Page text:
You may remember Rob Van Winkle as Vanilla Ice, the rap artist whose 1990's hit song "Ice Ice Baby" is still a party favorite. Now Van Winkle joins eight other celebrities for the ultimate adventure -- learning to ride a 1,800-pound bull in CMT's Ty Murray's Celebrity Bull Riding Challenge.
Van Winkle's fellow celebrities are actor Stephen Baldwin, actor-musician Leif Garrett, actor Dan "Nitro" Clark, actor Francesco
Quinn, former football star "Rocket" Ismail, Ultimate Fighter Josh Haynes, X-Games motorcycle legend "Cowboy" Kenny Bartram
and Survivor reality star Jon "Jonny Fairplay" Dalton. In accepting the challenge, they find themselves under the instruction
and care of Murray, the only seven-time All-Around Rodeo Champion.
Van Winkle talks about his first bull ride, hanging out on Murray's ranch in Texas, country music and his new tattoo.
Why did you want to do this show?
I'm an adrenaline junkie. I raced motocross and did all kinds of extreme sports --parachute, hang gliding, scuba dive with
sharks and all kinds of crazy things. I enjoy the adrenaline rush of it. Once you taste that adrenaline, you want more. I
got the phone call about bull riding, and it was another thing I could put on the resume. You know, you've heard the [Tim
McGraw] song ... "I went skydiving." This is one of those things. So I'm thinking, "This is an opportunity that I'll probably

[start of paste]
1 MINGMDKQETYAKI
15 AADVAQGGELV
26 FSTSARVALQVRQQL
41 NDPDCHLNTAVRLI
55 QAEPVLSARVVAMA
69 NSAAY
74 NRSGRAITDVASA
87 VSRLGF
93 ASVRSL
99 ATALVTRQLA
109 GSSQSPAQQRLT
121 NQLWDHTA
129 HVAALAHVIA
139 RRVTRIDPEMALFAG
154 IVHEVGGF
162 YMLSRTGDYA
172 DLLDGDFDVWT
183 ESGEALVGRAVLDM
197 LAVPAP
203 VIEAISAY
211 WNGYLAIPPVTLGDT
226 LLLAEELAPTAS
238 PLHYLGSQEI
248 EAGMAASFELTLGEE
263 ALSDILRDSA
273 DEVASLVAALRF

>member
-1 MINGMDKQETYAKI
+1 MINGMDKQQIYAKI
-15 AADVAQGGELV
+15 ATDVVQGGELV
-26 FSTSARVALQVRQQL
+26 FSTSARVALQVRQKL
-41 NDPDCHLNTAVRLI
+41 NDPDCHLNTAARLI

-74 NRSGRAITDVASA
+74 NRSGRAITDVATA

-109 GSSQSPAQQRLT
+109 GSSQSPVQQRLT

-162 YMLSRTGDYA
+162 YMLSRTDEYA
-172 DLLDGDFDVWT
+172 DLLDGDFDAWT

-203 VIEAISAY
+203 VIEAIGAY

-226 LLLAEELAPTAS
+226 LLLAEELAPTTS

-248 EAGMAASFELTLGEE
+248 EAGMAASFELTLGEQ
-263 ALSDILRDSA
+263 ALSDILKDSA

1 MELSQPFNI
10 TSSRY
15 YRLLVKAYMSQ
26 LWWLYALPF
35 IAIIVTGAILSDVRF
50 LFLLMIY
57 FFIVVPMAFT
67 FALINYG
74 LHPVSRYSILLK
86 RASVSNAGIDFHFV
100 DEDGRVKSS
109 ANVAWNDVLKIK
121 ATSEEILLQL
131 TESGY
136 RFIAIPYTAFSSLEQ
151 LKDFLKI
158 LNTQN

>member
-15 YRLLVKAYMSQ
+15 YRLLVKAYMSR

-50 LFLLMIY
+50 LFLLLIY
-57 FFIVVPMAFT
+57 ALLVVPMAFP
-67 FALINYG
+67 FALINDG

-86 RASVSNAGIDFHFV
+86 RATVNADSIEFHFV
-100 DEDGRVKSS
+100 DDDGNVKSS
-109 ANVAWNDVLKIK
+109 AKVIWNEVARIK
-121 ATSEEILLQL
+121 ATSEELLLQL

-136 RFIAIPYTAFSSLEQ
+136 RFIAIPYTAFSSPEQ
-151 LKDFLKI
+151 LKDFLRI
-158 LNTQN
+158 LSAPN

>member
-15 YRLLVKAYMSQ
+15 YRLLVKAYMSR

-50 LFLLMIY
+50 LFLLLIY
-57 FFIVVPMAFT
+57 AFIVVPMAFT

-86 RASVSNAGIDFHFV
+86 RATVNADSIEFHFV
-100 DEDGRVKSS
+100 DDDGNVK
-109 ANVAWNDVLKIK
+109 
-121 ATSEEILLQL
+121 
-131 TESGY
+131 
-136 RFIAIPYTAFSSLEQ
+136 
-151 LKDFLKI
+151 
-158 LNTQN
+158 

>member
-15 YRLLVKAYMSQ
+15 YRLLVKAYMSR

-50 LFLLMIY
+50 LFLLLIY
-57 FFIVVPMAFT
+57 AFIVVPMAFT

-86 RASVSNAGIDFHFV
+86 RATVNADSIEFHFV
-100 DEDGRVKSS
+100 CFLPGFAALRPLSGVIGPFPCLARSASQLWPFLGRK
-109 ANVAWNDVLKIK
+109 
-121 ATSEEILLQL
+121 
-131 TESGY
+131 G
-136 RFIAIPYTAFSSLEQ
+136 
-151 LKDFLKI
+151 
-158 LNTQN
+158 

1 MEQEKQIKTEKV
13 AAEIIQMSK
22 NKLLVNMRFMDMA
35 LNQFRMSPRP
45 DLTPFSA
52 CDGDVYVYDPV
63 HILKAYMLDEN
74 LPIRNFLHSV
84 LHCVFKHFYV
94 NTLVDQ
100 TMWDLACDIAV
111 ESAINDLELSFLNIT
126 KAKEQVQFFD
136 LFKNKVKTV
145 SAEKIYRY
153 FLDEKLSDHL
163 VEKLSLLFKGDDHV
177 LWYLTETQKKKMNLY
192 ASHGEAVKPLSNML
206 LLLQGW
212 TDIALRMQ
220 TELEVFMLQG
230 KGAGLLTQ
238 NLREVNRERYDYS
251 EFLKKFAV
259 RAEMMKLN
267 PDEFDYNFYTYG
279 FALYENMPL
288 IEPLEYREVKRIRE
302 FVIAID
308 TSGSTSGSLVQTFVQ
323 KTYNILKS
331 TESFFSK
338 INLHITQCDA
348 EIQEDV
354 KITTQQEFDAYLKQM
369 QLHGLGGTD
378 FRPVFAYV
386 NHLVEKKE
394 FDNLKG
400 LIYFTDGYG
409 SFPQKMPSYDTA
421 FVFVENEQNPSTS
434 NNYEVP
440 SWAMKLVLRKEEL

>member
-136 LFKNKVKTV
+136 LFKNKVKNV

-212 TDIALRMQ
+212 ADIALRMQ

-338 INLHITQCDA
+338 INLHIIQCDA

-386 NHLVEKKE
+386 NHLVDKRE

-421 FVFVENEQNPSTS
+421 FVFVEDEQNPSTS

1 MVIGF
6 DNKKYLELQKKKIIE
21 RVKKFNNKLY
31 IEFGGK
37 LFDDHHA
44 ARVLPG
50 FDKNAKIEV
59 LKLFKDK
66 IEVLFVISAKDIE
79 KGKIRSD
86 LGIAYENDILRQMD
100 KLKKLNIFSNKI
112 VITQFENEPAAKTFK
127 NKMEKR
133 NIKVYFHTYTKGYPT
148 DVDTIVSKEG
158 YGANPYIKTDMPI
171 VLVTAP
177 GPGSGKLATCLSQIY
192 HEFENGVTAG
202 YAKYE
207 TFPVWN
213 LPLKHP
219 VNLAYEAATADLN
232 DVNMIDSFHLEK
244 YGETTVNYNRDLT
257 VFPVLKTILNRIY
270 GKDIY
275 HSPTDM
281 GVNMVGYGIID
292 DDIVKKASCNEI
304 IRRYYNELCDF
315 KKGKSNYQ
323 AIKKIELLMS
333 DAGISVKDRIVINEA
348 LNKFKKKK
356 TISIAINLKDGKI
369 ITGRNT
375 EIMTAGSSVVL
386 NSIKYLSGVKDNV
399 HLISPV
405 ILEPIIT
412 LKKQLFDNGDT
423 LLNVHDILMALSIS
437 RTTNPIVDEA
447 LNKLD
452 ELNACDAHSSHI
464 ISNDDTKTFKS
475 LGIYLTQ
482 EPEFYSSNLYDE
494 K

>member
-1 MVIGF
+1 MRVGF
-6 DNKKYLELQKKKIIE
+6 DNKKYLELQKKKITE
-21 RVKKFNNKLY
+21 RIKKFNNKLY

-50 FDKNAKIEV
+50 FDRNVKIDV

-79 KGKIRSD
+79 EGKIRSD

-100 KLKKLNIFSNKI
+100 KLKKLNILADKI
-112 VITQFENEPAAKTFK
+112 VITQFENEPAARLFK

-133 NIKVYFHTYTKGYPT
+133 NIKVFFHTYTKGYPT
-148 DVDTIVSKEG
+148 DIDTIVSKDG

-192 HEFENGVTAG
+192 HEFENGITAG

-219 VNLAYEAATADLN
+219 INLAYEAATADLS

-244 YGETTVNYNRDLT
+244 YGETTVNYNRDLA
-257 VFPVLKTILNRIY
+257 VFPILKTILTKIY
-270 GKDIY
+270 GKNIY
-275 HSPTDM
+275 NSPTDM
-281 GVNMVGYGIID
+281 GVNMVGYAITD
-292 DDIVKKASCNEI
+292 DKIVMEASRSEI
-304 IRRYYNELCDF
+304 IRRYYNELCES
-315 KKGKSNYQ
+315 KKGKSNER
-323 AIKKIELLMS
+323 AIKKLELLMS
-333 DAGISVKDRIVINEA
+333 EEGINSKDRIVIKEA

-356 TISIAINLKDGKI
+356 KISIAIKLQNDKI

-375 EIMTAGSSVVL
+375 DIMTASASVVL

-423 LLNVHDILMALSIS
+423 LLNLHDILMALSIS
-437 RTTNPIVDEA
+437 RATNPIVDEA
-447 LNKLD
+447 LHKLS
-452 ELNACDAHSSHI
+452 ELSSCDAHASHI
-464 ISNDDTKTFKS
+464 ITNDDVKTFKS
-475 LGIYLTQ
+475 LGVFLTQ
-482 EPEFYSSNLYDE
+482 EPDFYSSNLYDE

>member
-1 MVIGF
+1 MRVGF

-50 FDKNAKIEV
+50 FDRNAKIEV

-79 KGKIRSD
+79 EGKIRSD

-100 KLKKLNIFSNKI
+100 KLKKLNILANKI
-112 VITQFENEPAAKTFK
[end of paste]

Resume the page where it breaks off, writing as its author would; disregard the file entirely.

never get again -- to ride a bull." So let's give it a shot.
What was it like to work with the other celebrities?
You have different walks of life. You have a bunch of tough guys -- or a bunch of guys who think they're tough, at least.
To come this far and accept it, you've gotta think that you're a little bit tough to handle it and survive the bull. It was
a great group of guys. We didn't butt heads. We didn't have any problems. In fact, I made some good friends. We had undivided
attention from Ty Murray because of the whole danger level involved. It turned out be a hell of an adventure and by far the
best reality show I've ever done.
Who did you click with the most?
Not anybody more than the next. I think we all kind of bonded. And we were all kind of equally friends. It was kind of weird
because you would think that you would bond with one or two people, but ... we all got along super well. I actually still
talk to the guys. ... I personally was looking at Rocket and trying to follow his lead because I know he's been coached by
a lot of people in the NFL, and he knows how to be coached. And he's a super athlete, fastest man in the NFL. Whatever Rocket
does, I'm just going to follow his lead, and it paid off. He was kind of the team captain. When everybody was feeling down
because Stephen got hurt, Leif bailed out and Francisco really got hurt, we were nervous. Ty was a great coach, and he kept
telling us how dangerous this is, and then we see it firsthand. And we see an actor go down .... and go to the hospital, so
Rocket came in and basically uplifted us. ... He saw that everybody's face was dragging because we were scared and nervous.
Every day, somebody's going to the hospital, and we were thinking, "Who's next?" Rocket came in, gave us a bunch of energy,
and it worked. It translated over to riding the bulls. It unified us. It bonded us, and even Ty mentioned about Rocket's ability
to do that.
With most reality shows, you're working against each other. What is the difference with Celebrity Bull Riding?
We're a team. This is not a competition. This is a challenge. It's enough challenge just to try and stay on the bull. That